All hell broke loose. In the tenement where the SYCOPH-ant was from, ants turned their fangs on each other and it took the SOLDIER-ants killing a lot of the PEAS-ants there before things calmed down. But in the end, the CUNNING-ant had to step down for the most ridiculous government this Tenement has ever seen. In no time, a new SOLDIER-ant known as the TYR-ant who was the second most powerful ant in the government of the CUNNING-ant took power. He had risen to power after helping the CUNNING-ant suppress a revolt of SOLDIER-ants in the past. He was not a largesse type of SOLDIER-ant like his predecessor. He ruled through terror and tyranny, maintaining a team of ants that had scorpion-like ruthlessness to permanently silence every ant that spoke against him. Every ant from every anthill lived in fear of him. COMPLAIN-ants from the resource rich ANTHILL OF THE WATERSIDE were executed in spite of threats and pleas from within the Tenement and even from the Grasshoppers who had colonized them. He feared no one and most COMPLAIN-ants, ELEPH-ants, GI-ants, PEAS-ants and SOLDIER-ants shut their mouths and followed. Older SOLDIER-ants who thought themselves his seniors and untouchable were rounded up by his ruthless scorpions and killed. He locked the SYCOPH-ant who had won the previous dance up and that was it. For many moons, he ruled, until there were rumors amongst the ants that he was going after the only powerful SOLDIER-ant that was left outside his dungeons – the CUNNING-ant.

Whether by coincidence or by some devious design, while this scheme was brewing, the TY-rant died. Great was the rejoicing in the Tenement, and riding on the wave, a new SOLDIER-ant took over. It was expected that the SYCOPH-ant would be released, but this did not happen. His release would cause severe complications in the governance of the Tenement, and some time after the new SOLDIER-ant took power, he mysteriously died after taking some honeydew. Suspicion was rife, from the Grasshoppers to the SOLDIER-ants and all others in between. But unlike the earlier time when the dance was cancelled, the reactions were subdued. This new SOLDIER-ant seemed serious about returning governance to the ELEPH-ants and the GI-ants and rather than anger him, people watched. And that’s exactly what he did. A former SOLDIER-ant turned ELEPH-ant who had ruled before emerged from the dungeons of the TY-rant and was gifted the ruler-ship of the Tenement, as a compensation to his person and to his anthill, because he was from the same anthill as the SYCOPH-ant. The ants from the anthill that had dominated the Tenement since the independence from the Grasshoppers and the rule of SOLDIER-ants thought they would be able to control him easily. However, they were very, very wrong. Once in power, this SOLDIER-ELEPH-ant took charge and became his own ant. But trouble was lurking from where everyone was least expecting. For the ants from the ANTHILL OF THE WATERSIDE had not forgotten how they had produced the wealth of the Tenement at the expense of their anthill and had nothing to show for it. They had not forgotten how the peaceful COMPLAIN-ants from their anthill had been murdered by the now dead TY-rant. Rather than make their demands by peaceful means, they decided to follow a more violent path. In the rule of the SOLDIER-ELEPH-ant, the MILIT-ants began to rise.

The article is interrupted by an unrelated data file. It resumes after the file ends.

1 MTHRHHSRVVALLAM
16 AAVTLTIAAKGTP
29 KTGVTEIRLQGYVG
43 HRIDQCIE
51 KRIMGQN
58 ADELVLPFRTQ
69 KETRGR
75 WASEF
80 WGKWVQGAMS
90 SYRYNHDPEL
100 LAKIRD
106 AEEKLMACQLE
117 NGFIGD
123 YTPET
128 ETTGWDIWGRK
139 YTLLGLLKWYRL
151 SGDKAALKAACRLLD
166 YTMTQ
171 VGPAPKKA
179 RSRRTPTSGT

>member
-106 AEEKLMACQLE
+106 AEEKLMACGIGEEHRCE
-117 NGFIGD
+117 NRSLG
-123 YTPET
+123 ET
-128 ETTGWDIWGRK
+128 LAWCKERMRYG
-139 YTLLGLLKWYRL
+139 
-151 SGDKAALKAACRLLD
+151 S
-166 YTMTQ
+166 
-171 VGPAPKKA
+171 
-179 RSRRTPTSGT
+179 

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Outing The Boo

I shared this story at work today and nearly started World War 3. Oya, lemme see what tlsplacers say. 😀



Rolake was about to do it. For about five months, she had been in that under g kinda mode with Tope. But she was ready now, ready to proclaim him to the whole wide world. She had tested him in every way to see if he was serious and he had come out smelling like roses. She had even gotten her hot friend whom he didn’t know, Adefolaju, to flirt with him to see if he would fall. Lailai, he didn’t. She put up a picture as her twitter AVI for all her five thousand plus followers to see. Then she uploaded pictures on facebook and finally put the same AVI picture as her BBM display picture.

As she expected, the comments and gbeborun questions started pouring in. she had a good laugh answering each and every one of them and everyone congratulated her that Tope was a great catch. She felt on top of the world.

She had put the picture up at eight just as she got to work and met a bouquet of roses from Tope waiting for her. Now, six hours later, the Nigerian and UK gbeboruns were satisfied, the U.S and Canada gbeboruns just began waking up.

The contact named The Sexy Retard on her BBM but whose real name was Ranti pinged her. Ranti was her very close friend who relocated to Canada like six years ago. Of course, they were still close, but the time and distance had made them drift a little, so she didn’t share all the juicy details of her now with Ranti, especially after Ranti’s painful breakup with her boyfriend of two years, one Babs like that. Ranti was a coded kind of person who didn’t share any of Babs pictures on social media because she was a mini-celeb. But in private with Rolake, she shared all the details of her sex life with Babs, how he turned her, tied her, lifted her, pounded her, ate her, every single erotic detail.

She opened Ranti’s message and here’s what it said

“Rolake, why the hell are you putting up a picture of you and Babs and calling him your boo?”

It was then that it hit Rolake that Tope’s full first name was Babatope and he had mentioned at some point that he had been called Babs when he lived abroad.


If you were Rolake, would you go on with the relationship or call it off? If you are male, reverse the genders in the story and let’s know what you would do. This was fun at work today, so I’m dying to hear your thoughts. Vote and then drop a comment